Phosphorus in agricultural soils: drivers of its distribution at the global scale

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Abstract

Phosphorus (P) availability in soils limits crop yields in many regions of the World, while excess of soil P triggers aquatic eutrophication in other regions. Numerous processes drive the global spatial distribution of P in agricultural soils, but their relative roles remain unclear. Here, we combined several global data sets describing these drivers with a soil P dynamics model to simulate the distribution of P in agricultural soils and to assess the contributions of the different drivers at the global scale. We analysed both the labile inorganic P (PILAB), a proxy of the pool involved in plant nutrition and the total soil P (PTOT). We found that the soil biogeochemical background corresponding to P inherited from natural soils at the conversion to agriculture (BIOG) and farming practices (FARM) were the main drivers of the spatial variability in cropland soil P content but that their contribution varied between PTOT vs. PILAB. When the spatial variability was computed between grid cells at half-degree resolution, we found that almost all of the PTOT spatial variability could be explained by BIOG, while BIOG and FARM explained 38% and 63% of PILAB spatial variability, respectively. Our work also showed that the driver contribution was sensitive to the spatial scale characterizing the variability (grid cell vs. continent) and to the region of interest (global vs. tropics for instance). In particular, the heterogeneity of farming practices between continents was large enough to make FARM contribute to the variability in PTOT at that scale. We thus demonstrated how the different drivers were combined to explain the global distribution of agricultural soil P. Our study is also a promising approach to investigate the potential effect of P as a limiting factor for agroecosystems at the global scale.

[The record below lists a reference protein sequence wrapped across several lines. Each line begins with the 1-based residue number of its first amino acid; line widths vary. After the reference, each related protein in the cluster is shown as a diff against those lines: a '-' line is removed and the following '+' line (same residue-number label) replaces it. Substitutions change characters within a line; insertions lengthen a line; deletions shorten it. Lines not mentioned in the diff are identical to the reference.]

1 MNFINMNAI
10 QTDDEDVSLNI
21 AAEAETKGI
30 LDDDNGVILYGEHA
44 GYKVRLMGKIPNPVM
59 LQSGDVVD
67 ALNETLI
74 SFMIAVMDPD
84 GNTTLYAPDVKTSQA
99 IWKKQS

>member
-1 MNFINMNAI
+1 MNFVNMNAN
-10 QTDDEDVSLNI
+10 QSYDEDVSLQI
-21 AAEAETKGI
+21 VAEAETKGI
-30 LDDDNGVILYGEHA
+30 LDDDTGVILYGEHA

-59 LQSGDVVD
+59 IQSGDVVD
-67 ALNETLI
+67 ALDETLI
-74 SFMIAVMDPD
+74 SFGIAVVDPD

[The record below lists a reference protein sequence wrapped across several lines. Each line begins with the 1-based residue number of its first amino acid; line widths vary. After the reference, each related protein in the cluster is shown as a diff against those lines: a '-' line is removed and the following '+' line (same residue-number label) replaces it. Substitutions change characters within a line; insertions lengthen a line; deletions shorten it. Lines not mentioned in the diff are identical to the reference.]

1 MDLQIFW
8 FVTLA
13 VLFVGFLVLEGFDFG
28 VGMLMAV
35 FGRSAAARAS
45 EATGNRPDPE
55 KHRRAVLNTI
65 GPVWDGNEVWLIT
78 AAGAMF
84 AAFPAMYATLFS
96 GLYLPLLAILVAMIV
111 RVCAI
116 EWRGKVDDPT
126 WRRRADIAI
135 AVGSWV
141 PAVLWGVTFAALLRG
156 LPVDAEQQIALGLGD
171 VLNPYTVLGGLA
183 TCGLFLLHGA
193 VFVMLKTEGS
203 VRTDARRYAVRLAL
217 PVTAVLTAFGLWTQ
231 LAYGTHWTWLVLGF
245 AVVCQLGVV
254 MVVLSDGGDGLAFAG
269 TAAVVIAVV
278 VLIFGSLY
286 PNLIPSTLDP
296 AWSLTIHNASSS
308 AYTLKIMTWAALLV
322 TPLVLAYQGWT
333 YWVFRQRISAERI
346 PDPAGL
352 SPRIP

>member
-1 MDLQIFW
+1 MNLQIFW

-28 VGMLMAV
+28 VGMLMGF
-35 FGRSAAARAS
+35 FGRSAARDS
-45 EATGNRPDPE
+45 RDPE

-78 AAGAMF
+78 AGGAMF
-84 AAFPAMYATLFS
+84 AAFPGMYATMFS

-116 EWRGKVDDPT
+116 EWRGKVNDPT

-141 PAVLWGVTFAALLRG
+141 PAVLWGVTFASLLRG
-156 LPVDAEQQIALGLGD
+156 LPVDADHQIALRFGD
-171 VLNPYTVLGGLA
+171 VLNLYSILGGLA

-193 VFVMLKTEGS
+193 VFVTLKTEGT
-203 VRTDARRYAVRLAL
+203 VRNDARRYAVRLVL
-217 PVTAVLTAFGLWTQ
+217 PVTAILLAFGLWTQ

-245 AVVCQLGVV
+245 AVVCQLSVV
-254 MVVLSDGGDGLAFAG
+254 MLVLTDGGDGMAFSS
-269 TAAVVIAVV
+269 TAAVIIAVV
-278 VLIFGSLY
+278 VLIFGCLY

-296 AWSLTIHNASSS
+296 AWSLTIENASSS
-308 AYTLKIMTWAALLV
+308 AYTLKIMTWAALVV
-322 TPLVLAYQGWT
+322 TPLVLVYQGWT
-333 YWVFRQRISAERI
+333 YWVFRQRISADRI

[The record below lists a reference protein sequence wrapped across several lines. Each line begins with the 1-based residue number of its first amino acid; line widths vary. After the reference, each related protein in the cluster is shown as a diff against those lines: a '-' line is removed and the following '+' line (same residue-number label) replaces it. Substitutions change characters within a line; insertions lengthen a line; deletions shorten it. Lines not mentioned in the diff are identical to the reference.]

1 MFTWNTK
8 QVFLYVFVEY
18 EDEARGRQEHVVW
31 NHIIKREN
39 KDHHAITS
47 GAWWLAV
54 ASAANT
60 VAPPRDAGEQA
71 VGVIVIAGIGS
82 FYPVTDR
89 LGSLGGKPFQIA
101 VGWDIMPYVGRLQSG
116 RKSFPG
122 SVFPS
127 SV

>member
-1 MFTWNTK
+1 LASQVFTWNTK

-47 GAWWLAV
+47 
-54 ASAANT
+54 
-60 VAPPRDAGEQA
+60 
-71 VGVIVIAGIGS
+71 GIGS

Numerous processes drive the global spatial distribution of phosphorus (P) in agricultural soils, but their relative roles remain unclear. Thanks to a modelling approach, we found that almost all of the global spatial variability in total soil P in cropland soils (PTOT) could be explained by the distribution of the soil biogeochemical background (that determines the P content of soils at the conversion to agriculture, BIOG), while both BIOG and farming practices (FARM) explained the spatial variability in inorganic labile P (PILAB) (˜40% and ˜60%, respectively).

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